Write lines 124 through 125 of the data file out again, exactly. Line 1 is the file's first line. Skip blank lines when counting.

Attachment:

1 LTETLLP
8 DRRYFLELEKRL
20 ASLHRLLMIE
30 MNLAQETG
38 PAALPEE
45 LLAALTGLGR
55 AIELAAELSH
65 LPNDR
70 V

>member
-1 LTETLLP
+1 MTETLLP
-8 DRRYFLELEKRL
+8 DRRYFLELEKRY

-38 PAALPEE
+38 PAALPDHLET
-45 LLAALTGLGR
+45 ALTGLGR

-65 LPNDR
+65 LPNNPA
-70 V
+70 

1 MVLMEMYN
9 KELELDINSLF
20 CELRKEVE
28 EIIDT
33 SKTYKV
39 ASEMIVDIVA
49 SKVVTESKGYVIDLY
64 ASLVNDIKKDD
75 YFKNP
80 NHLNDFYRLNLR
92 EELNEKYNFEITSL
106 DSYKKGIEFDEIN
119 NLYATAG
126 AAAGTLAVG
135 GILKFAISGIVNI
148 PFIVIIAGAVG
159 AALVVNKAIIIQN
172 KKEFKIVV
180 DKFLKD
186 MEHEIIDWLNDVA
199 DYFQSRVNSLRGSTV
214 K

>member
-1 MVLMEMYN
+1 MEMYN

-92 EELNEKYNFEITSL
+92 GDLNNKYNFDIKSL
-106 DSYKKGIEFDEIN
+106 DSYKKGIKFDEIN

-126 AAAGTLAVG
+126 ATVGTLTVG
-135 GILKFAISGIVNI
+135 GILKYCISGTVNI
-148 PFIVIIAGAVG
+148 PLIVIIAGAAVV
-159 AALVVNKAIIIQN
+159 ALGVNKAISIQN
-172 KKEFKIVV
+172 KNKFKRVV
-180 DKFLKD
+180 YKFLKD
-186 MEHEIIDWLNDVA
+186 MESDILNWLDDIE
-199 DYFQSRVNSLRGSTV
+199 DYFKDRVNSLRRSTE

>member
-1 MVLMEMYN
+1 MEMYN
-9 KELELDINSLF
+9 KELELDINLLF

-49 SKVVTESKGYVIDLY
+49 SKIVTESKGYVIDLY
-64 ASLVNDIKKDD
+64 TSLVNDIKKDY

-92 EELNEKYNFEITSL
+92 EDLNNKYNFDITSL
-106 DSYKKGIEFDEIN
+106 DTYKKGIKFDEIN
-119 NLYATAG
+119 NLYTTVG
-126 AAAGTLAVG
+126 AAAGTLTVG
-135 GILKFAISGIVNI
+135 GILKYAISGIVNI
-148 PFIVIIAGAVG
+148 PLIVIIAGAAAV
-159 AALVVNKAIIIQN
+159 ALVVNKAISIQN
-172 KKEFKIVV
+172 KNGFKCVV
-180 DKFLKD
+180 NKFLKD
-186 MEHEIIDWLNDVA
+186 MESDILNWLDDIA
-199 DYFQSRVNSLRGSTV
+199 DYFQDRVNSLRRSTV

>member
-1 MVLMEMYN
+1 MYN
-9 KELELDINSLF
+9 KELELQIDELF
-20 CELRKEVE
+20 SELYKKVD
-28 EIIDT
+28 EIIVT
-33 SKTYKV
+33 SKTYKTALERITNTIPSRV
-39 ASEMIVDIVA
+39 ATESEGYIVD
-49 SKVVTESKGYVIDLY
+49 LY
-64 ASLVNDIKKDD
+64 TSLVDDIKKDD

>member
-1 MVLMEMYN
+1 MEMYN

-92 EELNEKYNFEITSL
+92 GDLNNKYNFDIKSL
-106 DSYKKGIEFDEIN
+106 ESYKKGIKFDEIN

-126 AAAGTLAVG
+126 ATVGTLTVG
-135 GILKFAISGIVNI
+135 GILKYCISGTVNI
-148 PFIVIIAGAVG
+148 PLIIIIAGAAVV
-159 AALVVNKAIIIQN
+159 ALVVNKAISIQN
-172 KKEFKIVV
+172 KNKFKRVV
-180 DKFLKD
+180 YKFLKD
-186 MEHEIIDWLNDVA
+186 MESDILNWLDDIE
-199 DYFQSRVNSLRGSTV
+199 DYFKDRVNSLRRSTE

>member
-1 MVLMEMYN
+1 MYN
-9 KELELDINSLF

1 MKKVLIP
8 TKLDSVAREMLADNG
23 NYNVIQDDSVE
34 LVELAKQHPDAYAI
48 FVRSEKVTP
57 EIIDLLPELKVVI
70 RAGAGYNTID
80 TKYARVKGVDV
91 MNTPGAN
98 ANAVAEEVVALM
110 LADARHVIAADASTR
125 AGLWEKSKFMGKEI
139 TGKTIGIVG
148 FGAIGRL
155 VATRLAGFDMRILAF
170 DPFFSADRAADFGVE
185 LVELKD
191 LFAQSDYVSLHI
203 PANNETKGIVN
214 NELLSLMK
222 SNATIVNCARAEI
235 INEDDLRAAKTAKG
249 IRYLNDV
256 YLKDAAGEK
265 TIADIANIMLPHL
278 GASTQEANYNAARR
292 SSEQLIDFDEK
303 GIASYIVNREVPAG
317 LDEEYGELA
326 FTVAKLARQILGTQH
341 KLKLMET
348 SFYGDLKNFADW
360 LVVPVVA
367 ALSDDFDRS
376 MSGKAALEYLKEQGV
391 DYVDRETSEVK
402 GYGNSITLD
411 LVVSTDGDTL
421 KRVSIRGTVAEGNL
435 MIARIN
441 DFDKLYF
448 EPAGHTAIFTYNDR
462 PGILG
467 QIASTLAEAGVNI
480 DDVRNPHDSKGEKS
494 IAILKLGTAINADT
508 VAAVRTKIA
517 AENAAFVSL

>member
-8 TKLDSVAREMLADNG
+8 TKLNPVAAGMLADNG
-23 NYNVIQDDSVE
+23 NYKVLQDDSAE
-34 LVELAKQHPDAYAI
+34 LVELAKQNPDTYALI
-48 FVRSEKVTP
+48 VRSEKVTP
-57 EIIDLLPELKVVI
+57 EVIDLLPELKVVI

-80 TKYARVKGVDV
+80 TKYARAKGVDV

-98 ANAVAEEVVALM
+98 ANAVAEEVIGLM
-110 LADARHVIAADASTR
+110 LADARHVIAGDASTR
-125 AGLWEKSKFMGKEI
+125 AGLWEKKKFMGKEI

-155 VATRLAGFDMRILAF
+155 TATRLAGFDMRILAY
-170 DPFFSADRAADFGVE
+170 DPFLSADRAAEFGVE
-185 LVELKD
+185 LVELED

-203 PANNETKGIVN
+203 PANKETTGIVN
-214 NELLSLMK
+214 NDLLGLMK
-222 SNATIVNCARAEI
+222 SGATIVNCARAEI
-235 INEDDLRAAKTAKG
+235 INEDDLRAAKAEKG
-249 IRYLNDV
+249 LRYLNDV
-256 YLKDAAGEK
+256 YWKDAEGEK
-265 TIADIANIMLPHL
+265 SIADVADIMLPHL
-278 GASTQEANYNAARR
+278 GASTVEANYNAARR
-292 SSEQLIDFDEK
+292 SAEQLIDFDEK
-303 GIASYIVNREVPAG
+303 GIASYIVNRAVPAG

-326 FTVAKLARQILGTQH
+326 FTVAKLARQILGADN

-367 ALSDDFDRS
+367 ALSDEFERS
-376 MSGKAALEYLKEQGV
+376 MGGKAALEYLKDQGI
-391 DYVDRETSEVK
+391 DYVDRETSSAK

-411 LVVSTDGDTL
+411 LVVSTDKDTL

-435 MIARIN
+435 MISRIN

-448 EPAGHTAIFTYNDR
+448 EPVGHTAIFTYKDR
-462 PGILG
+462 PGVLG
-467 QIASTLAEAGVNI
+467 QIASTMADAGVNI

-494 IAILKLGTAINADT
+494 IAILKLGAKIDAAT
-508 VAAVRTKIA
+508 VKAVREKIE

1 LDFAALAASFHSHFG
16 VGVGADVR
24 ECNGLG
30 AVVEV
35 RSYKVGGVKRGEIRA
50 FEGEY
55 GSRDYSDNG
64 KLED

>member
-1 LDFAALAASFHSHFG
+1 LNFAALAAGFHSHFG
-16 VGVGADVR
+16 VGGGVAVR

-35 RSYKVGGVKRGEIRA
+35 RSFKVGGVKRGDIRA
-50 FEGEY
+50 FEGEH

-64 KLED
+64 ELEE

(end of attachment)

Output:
+126 ATVGTLTVG
-135 GILKFAISGIVNI